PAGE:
Banks urged to reduce mortgage costs as interest rate cut
Banks and building societies have been urged to pass on the latest interest rate cut to their borrowers, with the Bank of England telling them there is 'no excuse' not to.
The base rate has been cut to 0.25% in the wake of the Brexit vote, potentially benefiting millions of borrowers on tracker and standard variable rates. However, some banks have been initially reluctant to pass these savings on, risking confrontation with the Bank's governor Mark Carney.
The Bank of England has announced a range of measures designed to support the UK economy following the decision to leave the European Union. As well as further quantitative easing, the Monetary Policy Committee also voted to reduce the base rate by a quarter of 1% to a new record low of 0.25%.
The Governor of the Bank of England has urged lenders to pass on the cut in full, telling them that the Bank of England's package of measures was deliberately designed to ensure banks were not left out of pocket. Mark Carney said: “The banks have no excuse, with today’s announcement, not to pass on the cut in bank rate.”
However, the major banks have said that a rate cut would result in a decrease in profits as the gap between what they can pay savers and charge borrowers narrows. Lloyds said its profits will fall by £100m while HSBC expects a £150m reduction in its annual profits.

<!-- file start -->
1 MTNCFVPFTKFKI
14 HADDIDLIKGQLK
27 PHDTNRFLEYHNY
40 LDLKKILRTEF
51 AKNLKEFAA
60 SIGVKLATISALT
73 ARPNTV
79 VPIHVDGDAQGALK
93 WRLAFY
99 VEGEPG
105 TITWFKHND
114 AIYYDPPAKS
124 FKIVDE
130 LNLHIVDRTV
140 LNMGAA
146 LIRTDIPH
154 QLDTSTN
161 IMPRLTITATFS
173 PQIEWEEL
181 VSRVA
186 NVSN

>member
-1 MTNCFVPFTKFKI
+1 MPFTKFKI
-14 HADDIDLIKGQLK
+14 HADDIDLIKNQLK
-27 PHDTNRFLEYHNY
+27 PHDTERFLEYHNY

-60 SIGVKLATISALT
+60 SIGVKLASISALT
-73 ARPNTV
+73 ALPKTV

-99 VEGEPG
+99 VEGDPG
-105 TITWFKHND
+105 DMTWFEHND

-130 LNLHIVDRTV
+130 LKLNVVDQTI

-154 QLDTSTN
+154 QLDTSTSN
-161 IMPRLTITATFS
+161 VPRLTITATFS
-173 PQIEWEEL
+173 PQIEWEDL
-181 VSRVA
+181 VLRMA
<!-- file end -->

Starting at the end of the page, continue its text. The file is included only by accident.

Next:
Many lenders keep SVRs 'under review'
While many lenders were quick to acknowledge that borrowers on products directly linked to the Base rate would see their repayments fall, the decision to reduce their standard variable rate (SVR) remained under review.
17% of NatWest mortgage borrowers are on their SVR of 4%, but have so far not seen any change to their payments. “We are currently reviewing whether we will make any changes to variable-rate products and will provide an update in the near future,” NatWest said.
However, some major High Street names have already confirmed they will pass on the cut in full. Santander says that it will cut its SVR by the full amount in September, bringing it down to 4.49%, and 4.74% for former Alliance & Leicester customers. Nationwide Building Society has also confirmed that it would pass on the cut in full from 1 September.
Virgin Money was another lender who immediately cut its rate by 0.25%. Jayne-Anne Gadhia, Virgin Money chief executive, said: “We recognise the important role that banks have in supporting growth in the underlying economy by passing on lower borrowing costs to customers."